Rabbi's Update 10/22/2021


Dear Friends:


Yesterday Montgomery County finally hit the metric where the rate of community transmission of COVID-19 is considered “moderate” rather than “high.” According to the regulation adopted in August as case rates began to surge due to the Delta variant, once we hit seven consecutive days of “moderate” transmission the indoor mask mandate will be automatically lifted. Of course as I often remind people, just because something is not required does not mean it is forbidden and many people will wisely continue to wear masks for some time at least in more crowded settings. I noticed this this past weekend as I drove to New York and then back home. As I stopped in convenience stores along the way, I noticed a reasonable number of people wearing masks even in areas where it is no longer legally required. I also for the first time had to show my CDC Vaccination Record in order to visit my father in the hospital and I would also have had to show it had I gone to a restaurant in New York City. I’m glad that my brother reminded me of this requirement and that I scanned my vaccination record to keep a .pdf of it in my phone.


I really hope that once the mask mandate is ended, it will result in more Kehilat Shalom members choosing to attend Shabbat morning services in person rather than on Zoom. When we first started holding hybrid services in June, we routinely had well more than a minyan present in person and on one occasion we had about twenty people. Then the Delta variant hit as well as a couple of occasions of COVID-19 exposure and attendance dropped.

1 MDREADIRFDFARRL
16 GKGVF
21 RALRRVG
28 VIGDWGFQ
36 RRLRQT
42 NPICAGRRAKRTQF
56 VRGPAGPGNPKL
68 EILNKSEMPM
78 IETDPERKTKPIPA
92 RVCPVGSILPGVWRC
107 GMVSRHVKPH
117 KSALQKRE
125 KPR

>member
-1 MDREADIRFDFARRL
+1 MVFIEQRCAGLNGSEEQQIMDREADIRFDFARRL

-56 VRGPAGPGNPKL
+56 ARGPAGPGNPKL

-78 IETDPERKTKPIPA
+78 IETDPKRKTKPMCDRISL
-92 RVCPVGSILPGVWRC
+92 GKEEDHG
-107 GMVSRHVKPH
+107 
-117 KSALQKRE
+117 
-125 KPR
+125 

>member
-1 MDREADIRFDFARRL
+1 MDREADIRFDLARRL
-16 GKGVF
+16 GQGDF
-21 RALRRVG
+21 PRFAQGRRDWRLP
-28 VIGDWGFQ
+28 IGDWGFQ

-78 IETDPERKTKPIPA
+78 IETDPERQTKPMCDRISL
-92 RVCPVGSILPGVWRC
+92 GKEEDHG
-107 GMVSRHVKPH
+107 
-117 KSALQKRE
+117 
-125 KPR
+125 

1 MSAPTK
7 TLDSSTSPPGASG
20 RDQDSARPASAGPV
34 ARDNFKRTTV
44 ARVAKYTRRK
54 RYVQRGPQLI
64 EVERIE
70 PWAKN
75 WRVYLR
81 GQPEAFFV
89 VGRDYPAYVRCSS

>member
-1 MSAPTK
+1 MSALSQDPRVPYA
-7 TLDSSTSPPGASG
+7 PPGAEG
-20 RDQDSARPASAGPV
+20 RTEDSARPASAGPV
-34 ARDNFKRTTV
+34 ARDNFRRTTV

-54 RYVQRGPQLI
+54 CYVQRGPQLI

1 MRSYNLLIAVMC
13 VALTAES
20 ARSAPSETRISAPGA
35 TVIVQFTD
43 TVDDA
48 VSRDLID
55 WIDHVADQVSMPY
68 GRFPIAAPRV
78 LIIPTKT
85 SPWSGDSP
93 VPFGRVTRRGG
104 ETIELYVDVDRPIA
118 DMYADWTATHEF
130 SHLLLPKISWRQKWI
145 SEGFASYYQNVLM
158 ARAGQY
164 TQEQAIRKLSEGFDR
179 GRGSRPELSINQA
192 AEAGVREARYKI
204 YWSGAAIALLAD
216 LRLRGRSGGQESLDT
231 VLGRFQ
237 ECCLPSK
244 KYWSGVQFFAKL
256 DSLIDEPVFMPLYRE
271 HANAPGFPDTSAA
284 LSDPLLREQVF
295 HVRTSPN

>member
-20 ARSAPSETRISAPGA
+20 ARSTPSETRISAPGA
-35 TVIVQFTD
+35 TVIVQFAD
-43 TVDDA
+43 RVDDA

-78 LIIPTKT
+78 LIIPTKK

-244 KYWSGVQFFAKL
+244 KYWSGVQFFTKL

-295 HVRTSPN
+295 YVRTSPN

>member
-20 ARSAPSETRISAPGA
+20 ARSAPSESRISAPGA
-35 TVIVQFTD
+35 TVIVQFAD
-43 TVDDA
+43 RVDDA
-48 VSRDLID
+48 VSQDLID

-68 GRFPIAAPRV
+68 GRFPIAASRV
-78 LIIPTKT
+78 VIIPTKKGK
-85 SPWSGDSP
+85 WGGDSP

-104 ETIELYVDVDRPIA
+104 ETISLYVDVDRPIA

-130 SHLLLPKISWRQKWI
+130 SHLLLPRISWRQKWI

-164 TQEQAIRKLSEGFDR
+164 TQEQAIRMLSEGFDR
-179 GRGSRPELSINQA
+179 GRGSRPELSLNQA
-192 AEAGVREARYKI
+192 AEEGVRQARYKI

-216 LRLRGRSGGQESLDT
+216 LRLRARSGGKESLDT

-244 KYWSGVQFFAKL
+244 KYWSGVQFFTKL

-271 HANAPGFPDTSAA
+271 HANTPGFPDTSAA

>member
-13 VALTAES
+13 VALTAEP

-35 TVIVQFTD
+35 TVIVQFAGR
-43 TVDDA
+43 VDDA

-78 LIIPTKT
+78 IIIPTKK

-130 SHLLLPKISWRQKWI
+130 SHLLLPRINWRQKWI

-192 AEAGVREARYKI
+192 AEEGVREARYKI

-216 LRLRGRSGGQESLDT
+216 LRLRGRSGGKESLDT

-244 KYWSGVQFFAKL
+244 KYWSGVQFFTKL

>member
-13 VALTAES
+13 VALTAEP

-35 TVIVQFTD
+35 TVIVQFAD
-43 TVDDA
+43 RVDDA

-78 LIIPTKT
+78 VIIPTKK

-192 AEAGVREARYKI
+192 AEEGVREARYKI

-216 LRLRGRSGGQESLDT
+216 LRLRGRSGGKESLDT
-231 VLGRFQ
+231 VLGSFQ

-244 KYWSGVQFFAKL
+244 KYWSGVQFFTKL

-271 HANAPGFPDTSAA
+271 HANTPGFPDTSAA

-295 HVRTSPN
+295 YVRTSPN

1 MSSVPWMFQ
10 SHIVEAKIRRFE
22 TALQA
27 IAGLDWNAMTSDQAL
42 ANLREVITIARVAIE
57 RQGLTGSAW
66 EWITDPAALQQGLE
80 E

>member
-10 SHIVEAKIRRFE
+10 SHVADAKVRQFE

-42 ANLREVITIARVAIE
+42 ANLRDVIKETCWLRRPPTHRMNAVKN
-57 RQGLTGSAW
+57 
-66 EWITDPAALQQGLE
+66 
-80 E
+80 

I realize that the mask mandate is a double disincentive to attend services in person. On the most basic level many people find wearing a mask for the two hours or so that Shabbat morning services last to be uncomfortable. I know that I do, even though I don’t have to wear a mask for most of the service under the County’s exemption for public speaking. Beyond that, the mask mandate is an indication that public health officials consider being in an indoor publicly-accessible place to be somewhat risky behavior.


It would be nice to have a crystal ball and know the trajectory of the pandemic. Will there be another surge due to Thanksgiving or Christmas, or simply because as the weather gets colder people move activities indoors that they had been doing outdoors? I hope that this won’t be the case but it’s impossible to know for sure. But this past Shabbat with 30 or so people present in person, the spirit of the service for those in attendance was palpably different and to my mind, a much better spiritual experience.


As always, if I can do anything for you or you need to talk, please contact me at rabbi@kehilatshalom.org or 301-977-0768 rather than through the synagogue office. Although I am working primarily from home, I am happy to meet you at the synagogue by appointment.


Shabbat Shalom,


Rabbi Charles L. Arian

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